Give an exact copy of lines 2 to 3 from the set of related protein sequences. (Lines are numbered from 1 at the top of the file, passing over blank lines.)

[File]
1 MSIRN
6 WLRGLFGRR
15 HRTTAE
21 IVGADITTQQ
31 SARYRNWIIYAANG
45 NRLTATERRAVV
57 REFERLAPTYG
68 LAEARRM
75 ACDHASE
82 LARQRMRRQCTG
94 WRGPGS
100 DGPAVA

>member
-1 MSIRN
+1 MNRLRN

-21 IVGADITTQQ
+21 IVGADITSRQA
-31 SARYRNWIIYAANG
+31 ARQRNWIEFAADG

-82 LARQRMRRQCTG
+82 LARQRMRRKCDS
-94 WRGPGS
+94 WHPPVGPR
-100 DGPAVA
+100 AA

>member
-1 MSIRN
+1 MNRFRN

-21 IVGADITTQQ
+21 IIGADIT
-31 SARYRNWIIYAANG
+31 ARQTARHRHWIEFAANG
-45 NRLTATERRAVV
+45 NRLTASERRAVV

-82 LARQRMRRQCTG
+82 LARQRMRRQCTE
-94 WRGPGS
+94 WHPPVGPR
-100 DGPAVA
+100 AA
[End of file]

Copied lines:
6 WLRGLFGRR
15 HRTTAE